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Gioacchino ROSSINI (1792 - 1868)
Le siège de Corinthe (1826) [152:19]
Mahomet II - Lorenzo Regazzo (bass); Pamyra - Majella Cullagh (soprano); Cléomène - Marc Sala (tenor); Néoclès - Michael Spyres (tenor); Hiéros - Matthieu Lécroart (bass); Adraste - Gustavo Quaresma Ramos (tenor); Omar - Marco Filippo Romano (baritone); Ismène - Silvia Beltrami (mezzo)
Camerata Bach Choir, Poznań; Virtuosi Brunensis/Jean-Luc Tingaud
rec. live 18, 20, 23 July 2010; Trinkhalle, Bad Wildbad, Germany, XXII Rossini in Wildbad Festival. DDD
NAXOS 8.660329-30 [75:41 + 76:38]

“Le Siège de Corinthe” is Rossini’s adaptation and translation into French of “Maometto II” which had its premiere in Negroponte. As is so often the case with his operas, its editorial history is complicated and any modern performing edition has to make choices which will not please purists. Some will welcome the inclusion of the Act II ballet music; well played as it is I find it a bit of a bore purely as a listening experience without the visual enhancement of dancers on stage. Otherwise, we are told in the booklet, “Revision of the original edition and the parts for the first performance (Théâtre de l’Académie de Musique, Paris, 9 October 1826) by Jean-Luc Tingaud. New edition for ROSSINI IN WILDBAD by Florian Bauer.” I am not exactly sure what that means. Presumably we are hearing in this Naxos live recording pretty much what Rossini presented in Paris, including some material, such as the full closing section of the finale to Act II, which cannot be heard in the opera’s predecessors. On the other hand we also experience the cuts Rossini made to try to effect a compromise which would accommodate the French tastes. These were turning away from classicisms towards a more heroic operatic idiom and would eventually result in what we understand as “Grand Opera”, whereby the tragic fate of the individual was played out against a more panoramic backdrop depicting large-scale, national concerns.
Knowing only the original opera and “L’assedio di Corinto”, the thrillingly sung but frankly editorially bastardised, Italian back-formation which Thomas Schippers presented at La Scala in 1969, I was keen to hear this opera in the form which Rossini presented it to his Parisian audience. It is certainly a cogent and scholarly version we hear performed at the Wildbad Festival. It is as well sung as one could hope these days, unless Juan Diego Flórez happened to have been available. The only other available issue of this opera in its French incarnation is on Nuova Era and suffers from very Italianate treatment and pronunciation. This Naxos bargain edition seems to be a clear first choice.
However, Mahomet’s opening aria “Chef d’un peuple indomptable” hardly impresses as it should. Regazzo’s vibrato is obtrusive and he is hardly comfortable with the fioriture, resorting to a kind of breathy over-emphasis which compares unfavourably with Sam Ramey’s celebrated assumption of the Turkish leader. Nor is he at ease with the French text, although he is better than baritone Marco Filippo Romano, whose pronunciation as Omar is overtly Italianate. The rest of the cast sing in good French and I am especially impressed not only by Matthieu Lécroart’s native diction but also by the noble, mellifluous beauty of his bass whenever Hiéros - a minor role - sings. His Third Act aria is especially enjoyable. Majella Cullagh is an experienced Rossinian who has sung in some lovely Rossini operas for Opera Rara but it must be said that her soprano occasionally turns shrill these days. She is more comfortable in quieter, lower passages when her silvery voice sounds most alluring. She is not required to go stratospheric too often as this is not the edition used by Beverly Sills to show off her high coloratura soprano. No doubt some are put off by what seems, at least by modern standards, Schippers' rather arbitrary confection, with cuts and “illicit” interpolations from “Maometto II”, but his live and studio performances, both starring Sills, exhibit first-class singing which it would be a shame to overlook because of editorial scruples.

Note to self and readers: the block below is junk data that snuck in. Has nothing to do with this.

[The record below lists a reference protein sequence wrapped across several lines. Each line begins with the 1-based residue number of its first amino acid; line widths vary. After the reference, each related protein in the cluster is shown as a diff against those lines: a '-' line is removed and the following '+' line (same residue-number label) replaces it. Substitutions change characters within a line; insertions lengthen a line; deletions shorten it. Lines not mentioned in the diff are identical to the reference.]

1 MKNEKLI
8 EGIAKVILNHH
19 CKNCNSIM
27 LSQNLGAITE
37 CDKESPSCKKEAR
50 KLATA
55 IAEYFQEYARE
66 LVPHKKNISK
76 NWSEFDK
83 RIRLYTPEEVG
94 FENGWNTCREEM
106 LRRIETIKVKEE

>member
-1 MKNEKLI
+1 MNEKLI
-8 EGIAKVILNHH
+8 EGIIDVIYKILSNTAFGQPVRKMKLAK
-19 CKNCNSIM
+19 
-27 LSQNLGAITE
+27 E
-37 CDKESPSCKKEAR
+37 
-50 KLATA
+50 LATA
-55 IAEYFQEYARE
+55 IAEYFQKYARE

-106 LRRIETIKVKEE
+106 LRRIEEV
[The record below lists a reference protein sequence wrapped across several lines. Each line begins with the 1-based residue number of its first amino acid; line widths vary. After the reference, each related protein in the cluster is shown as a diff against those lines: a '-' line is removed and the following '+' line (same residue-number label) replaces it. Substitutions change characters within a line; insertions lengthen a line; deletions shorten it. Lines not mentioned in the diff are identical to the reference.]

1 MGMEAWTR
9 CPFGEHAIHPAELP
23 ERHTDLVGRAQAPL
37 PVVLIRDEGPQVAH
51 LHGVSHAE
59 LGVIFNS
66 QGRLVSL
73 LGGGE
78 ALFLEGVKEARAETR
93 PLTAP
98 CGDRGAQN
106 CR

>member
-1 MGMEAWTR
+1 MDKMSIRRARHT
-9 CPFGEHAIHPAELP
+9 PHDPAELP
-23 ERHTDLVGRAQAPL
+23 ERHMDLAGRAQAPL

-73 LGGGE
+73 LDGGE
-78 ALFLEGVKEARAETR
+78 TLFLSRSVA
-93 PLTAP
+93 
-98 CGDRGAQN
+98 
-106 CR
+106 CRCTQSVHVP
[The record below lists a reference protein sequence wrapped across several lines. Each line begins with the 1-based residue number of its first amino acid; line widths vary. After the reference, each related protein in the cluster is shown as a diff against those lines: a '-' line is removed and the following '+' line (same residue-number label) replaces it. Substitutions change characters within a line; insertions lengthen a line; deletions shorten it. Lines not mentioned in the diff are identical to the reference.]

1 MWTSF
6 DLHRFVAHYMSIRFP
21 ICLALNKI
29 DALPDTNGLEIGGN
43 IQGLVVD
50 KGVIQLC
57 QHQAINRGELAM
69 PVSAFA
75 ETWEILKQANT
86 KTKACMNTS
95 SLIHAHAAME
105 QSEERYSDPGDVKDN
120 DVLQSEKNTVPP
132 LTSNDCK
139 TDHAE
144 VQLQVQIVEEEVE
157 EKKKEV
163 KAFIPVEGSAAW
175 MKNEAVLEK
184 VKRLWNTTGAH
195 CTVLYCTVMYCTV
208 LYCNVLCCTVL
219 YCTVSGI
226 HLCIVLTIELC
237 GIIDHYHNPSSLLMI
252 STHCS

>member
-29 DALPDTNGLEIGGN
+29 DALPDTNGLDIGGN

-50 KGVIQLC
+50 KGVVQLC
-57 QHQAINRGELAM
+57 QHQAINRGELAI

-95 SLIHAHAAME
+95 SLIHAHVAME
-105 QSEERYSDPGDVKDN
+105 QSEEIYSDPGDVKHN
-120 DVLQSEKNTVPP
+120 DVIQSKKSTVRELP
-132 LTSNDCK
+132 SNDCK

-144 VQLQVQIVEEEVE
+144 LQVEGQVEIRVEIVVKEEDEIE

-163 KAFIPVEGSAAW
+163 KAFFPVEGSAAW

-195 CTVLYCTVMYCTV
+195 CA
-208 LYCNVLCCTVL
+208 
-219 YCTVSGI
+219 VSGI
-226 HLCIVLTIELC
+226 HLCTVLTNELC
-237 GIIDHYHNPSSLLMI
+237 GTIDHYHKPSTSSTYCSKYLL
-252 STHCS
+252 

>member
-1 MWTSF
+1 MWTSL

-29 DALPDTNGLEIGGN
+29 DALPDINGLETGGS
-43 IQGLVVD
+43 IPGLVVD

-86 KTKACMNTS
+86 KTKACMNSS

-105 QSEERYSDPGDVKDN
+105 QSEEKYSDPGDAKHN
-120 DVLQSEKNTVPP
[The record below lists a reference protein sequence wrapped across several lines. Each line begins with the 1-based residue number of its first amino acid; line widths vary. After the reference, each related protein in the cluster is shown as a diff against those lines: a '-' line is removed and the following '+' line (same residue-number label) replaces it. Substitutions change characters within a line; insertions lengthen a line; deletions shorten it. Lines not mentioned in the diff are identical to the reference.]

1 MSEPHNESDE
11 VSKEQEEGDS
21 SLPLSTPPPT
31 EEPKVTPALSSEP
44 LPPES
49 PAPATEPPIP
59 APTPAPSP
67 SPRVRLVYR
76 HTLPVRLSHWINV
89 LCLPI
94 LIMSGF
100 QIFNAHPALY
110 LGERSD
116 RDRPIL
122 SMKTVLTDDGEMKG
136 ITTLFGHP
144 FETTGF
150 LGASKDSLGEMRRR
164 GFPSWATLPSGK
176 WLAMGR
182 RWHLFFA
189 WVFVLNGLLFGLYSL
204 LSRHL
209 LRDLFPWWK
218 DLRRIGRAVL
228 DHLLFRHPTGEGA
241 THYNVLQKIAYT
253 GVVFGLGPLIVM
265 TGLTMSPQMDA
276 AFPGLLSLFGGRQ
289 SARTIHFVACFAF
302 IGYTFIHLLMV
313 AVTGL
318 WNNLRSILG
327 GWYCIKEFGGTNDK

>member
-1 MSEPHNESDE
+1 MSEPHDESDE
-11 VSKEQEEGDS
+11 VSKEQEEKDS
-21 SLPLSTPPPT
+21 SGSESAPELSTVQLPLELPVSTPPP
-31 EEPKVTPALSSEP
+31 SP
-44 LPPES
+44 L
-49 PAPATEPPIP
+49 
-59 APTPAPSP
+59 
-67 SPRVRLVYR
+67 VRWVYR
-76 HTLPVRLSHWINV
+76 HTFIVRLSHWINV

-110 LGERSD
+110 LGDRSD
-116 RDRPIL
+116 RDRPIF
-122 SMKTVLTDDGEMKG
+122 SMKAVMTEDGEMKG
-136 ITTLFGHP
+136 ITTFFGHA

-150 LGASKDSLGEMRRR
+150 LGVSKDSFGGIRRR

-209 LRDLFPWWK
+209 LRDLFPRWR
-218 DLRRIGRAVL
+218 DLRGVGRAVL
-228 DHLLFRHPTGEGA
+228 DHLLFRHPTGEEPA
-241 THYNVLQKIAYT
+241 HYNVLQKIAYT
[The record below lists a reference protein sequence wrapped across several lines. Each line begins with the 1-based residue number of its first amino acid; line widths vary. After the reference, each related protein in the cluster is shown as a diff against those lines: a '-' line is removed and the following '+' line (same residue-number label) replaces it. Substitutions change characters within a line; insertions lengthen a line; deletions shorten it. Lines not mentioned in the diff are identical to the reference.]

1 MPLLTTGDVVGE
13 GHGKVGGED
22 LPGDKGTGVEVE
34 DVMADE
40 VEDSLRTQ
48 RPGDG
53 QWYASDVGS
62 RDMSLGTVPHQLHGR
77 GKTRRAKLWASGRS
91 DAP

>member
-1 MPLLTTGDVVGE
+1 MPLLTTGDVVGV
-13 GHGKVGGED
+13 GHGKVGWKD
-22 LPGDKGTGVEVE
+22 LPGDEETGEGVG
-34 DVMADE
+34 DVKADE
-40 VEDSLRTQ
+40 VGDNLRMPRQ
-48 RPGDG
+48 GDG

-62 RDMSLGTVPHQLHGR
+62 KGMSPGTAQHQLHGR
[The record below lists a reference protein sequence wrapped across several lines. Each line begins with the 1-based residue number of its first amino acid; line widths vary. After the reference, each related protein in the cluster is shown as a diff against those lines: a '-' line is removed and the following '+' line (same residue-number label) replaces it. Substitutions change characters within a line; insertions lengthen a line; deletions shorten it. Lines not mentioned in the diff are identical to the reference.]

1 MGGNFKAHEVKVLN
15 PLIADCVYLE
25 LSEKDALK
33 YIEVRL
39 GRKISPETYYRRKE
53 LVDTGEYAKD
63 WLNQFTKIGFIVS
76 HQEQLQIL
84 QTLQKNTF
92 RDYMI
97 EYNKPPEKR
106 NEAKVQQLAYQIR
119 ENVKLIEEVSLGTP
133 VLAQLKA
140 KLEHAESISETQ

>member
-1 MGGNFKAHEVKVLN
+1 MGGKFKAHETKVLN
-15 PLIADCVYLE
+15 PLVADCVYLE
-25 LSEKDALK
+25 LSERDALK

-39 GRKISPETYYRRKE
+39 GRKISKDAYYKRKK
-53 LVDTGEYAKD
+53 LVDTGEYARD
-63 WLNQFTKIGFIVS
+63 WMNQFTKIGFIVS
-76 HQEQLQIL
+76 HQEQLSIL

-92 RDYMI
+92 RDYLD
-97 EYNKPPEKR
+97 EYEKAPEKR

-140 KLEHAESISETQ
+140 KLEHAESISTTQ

The two tenors, Marc Sala and rising star Michael Spyres - again, this is not the arrangement that Sills and Marilyn Horne sang for Schippers whereby the role of Néoclès is transposed for a mezzo-soprano - have voices very similar in timbre, neat and accomplished with fast vibratos and the range to encompass Rossini’s excessive demands. In his big Act III showpiece aria, “Grand Dieu”, Spyres bravely goes up to two rather tight, but full-voiced, high Cs and then even produces two slightly uncomfortable high Ds. Neither is exactly the heroic voice that the new French style demanded. Perhaps surprisingly, Franco Bonisolli for Schippers in the live 1969 La Scala recording under Schippers gives us far more of that while still coping wonderfully with the tessitura and ornamentation.
That is not to say that this is by any means an unsatisfactory performance. The sound is excellent, the ensemble crisp and energised and the singing generally first rate, my reservation about Regazzo’s lumpiness notwithstanding. The famous Act 1 Trio is superb, one of Rossini’s most melodic inspirations. The Third Act Trio, here performed in its shorter version, is another exquisitely sung highlight.
There was a time when Naxos would at least provide an original language libretto but since they ditched jewel cases in favour of slimline double CDs you must seek it out on their website.  

Ralph Moore 

See also review by Robert Farr (July 2013 Recording of the Month)